Typically, we identify an “act of God” with the big stuff.  Earthquakes, hurricanes, and parting seas.  Or perhaps a better way of putting it: we identify the big stuff with what can be measured and obvious as a direct, miraculous intervention by God.  Millions of people around the world will turn out for a prosperity evangelist’s promise of signs and wonders.  But how many of us think that God’s greatest signs and wonders are being done every week through the ordinary means of preaching, baptism, and the Lord’s Supper?

Even in creation, God works through ordinary means.  Sure, there is the initial fiat-command, “‘Let there be light!’  And there was light.”  But then there are the other verses in the creation story where God said, “‘Let the earth bring forth…!’  And the earth brought forth….’” There’s nothing to suggest that this was anything other than a normal and natural process.  But does that make it any less the result of God’s sovereign word?

In every work of the Trinity, the Father speaks in the Son and by his Spirit, who is at work within creation to bring about the intended effect of that word.  But God uses means, often many layers of means.  This is actually for our good.  Since no one can see God’s face and live, we need God to wear various masks as he condescends to love and care for us.  We pray, “Give us this day our daily bread.”  We don’t expect it to fall from heaven.  Rather, we know that God will give it to us through farmers and bakers and warehouse employees and truck drivers and shop clerks and so on.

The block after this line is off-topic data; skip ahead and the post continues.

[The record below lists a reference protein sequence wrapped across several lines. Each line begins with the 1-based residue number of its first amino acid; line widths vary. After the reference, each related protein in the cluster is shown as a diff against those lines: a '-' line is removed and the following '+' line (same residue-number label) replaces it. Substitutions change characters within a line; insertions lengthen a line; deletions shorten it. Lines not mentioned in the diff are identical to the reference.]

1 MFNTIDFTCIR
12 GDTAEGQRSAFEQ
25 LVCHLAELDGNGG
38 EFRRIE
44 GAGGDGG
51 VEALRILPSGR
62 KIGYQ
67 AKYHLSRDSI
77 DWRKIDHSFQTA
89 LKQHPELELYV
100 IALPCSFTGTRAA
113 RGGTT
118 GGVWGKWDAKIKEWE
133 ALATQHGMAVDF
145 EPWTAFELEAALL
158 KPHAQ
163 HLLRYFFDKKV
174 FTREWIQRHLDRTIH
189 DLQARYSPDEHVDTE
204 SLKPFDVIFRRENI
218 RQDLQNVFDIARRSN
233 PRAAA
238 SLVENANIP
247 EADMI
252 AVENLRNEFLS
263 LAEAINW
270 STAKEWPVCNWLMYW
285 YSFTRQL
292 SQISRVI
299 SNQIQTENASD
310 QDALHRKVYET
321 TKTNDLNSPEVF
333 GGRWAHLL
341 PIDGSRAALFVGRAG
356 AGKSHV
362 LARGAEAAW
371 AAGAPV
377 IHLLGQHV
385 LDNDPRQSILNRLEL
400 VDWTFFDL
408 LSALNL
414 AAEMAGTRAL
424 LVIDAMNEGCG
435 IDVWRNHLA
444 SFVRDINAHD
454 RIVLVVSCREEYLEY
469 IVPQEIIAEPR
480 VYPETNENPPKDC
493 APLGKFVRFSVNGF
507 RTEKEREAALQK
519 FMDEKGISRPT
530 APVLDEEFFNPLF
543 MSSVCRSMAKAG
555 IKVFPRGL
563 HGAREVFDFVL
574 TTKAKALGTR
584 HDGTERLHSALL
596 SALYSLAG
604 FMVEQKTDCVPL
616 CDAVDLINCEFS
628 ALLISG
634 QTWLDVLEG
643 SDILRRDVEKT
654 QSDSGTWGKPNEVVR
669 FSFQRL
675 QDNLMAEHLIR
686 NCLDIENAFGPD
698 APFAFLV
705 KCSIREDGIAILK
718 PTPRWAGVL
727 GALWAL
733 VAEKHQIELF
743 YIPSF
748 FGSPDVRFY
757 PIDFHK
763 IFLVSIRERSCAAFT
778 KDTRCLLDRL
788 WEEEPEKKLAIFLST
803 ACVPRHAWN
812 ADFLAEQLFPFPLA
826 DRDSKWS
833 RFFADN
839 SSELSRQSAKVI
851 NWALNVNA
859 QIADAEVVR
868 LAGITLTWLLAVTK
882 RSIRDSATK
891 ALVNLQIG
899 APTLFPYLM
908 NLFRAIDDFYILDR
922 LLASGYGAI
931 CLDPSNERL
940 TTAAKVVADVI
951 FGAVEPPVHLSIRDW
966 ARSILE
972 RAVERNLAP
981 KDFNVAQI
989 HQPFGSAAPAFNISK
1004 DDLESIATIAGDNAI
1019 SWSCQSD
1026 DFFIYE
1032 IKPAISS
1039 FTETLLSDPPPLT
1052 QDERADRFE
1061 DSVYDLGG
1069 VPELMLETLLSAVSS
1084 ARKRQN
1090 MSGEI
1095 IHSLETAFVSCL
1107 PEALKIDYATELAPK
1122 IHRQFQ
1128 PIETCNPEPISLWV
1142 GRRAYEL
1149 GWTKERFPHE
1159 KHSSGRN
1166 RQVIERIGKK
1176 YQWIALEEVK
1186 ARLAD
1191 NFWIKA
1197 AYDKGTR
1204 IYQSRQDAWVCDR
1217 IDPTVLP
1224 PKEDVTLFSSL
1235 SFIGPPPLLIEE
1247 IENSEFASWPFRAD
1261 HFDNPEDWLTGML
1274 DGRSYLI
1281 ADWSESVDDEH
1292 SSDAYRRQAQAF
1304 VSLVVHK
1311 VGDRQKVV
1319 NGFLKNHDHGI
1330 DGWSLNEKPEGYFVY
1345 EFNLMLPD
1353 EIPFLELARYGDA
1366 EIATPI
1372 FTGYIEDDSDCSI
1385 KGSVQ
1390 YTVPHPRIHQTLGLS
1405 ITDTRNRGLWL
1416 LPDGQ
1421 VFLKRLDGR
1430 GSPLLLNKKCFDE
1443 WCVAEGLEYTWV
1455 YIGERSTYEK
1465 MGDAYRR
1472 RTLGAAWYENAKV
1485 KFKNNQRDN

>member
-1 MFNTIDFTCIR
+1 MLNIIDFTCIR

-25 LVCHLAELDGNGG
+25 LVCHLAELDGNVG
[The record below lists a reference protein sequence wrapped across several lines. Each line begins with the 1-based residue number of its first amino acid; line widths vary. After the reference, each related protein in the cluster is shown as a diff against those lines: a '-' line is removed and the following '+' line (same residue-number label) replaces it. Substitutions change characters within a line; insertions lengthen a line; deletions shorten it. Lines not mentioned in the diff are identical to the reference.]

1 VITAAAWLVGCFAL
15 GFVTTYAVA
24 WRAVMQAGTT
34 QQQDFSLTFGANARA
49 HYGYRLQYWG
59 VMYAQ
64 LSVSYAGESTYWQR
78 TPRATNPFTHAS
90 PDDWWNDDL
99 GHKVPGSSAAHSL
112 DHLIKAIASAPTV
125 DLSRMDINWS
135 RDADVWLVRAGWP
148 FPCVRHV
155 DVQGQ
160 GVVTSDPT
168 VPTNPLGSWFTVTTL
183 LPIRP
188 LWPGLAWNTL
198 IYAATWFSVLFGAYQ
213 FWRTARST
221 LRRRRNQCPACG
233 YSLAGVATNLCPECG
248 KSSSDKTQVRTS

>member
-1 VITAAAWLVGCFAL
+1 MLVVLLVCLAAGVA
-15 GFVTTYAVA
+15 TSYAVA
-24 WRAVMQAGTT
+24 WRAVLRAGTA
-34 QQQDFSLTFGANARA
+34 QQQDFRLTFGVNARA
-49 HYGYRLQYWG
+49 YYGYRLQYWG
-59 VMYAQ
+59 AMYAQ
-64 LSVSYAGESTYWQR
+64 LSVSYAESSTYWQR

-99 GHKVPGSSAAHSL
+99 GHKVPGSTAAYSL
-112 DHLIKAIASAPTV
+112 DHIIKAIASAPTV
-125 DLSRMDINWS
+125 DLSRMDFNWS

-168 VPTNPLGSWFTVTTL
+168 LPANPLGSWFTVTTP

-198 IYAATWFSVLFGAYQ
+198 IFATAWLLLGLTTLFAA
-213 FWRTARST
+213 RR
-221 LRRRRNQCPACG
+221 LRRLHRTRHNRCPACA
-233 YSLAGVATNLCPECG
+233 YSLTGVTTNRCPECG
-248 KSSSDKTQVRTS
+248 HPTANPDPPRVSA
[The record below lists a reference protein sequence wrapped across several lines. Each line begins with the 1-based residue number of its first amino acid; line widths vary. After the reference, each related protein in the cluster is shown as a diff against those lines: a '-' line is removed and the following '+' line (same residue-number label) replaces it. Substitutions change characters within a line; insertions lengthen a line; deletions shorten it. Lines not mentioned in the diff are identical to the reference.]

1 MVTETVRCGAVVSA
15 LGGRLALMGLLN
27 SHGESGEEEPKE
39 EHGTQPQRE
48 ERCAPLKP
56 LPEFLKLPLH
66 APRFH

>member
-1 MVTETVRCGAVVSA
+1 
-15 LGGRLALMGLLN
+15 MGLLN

Of course, the eternal Son’s incarnation was extraordinary.  Like, “‘Let there be light!’” was a direct miracle.  So too were his signs and wonders culminating in his own resurrection.  And yet, his gestation and birth were a normal nine-month process as he assumed our humanity.   Even our divine Savior “increased in wisdom and in stature and in favor with God and man” (Lk 2:52).  Imagine Jesus learning Mary’s favorite Psalms and asking Joseph questions in the shop about God and life while they were making chairs.  Daily, ordinary, seemingly little stuff that turns out to be big after all.  Even his crucifixion was just another Roman execution, as far as what the onlookers witnessed.  And yet, through it, God was reconciling the world to himself.